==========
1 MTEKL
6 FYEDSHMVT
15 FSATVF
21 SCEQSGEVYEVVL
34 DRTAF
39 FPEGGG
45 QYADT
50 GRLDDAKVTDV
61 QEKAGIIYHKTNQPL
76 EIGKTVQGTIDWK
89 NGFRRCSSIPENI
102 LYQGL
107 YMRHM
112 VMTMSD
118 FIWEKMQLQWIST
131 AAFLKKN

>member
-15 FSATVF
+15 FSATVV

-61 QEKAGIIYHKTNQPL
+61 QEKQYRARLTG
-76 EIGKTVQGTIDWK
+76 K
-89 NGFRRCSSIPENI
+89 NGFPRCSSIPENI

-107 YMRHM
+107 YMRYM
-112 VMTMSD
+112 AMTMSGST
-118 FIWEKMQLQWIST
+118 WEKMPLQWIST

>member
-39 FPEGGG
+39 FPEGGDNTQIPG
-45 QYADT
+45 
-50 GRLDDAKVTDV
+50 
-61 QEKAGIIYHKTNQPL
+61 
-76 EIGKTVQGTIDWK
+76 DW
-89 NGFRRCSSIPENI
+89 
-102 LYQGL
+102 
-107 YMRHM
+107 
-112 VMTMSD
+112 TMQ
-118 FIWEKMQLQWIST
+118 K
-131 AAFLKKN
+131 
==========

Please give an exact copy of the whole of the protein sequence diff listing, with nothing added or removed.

1 MTEKL
6 FYEDSHMVT
15 FSATVF
21 SCEQSGEVYEVVL
34 DRTAF
39 FPEGGG
45 QYADT
50 GRLDDAKVTDV
61 QEKAGIIYHKTNQPL
76 EIGKTVQGTIDWK
89 NGFRRCSSIPENI
102 LYQGL
107 YMRHM
112 VMTMSD
118 FIWEKMQLQWIST
131 AAFLKKN

>member
-15 FSATVF
+15 FSATVV

-61 QEKAGIIYHKTNQPL
+61 QEKQYRARLTG
-76 EIGKTVQGTIDWK
+76 K
-89 NGFRRCSSIPENI
+89 NGFPRCSSIPENI

-107 YMRHM
+107 YMRYM
-112 VMTMSD
+112 AMTMSGST
-118 FIWEKMQLQWIST
+118 WEKMPLQWIST

>member
-39 FPEGGG
+39 FPEGGDNTQIPG
-45 QYADT
+45 
-50 GRLDDAKVTDV
+50 
-61 QEKAGIIYHKTNQPL
+61 
-76 EIGKTVQGTIDWK
+76 DW
-89 NGFRRCSSIPENI
+89 
-102 LYQGL
+102 
-107 YMRHM
+107 
-112 VMTMSD
+112 TMQ
-118 FIWEKMQLQWIST
+118 K
-131 AAFLKKN
+131 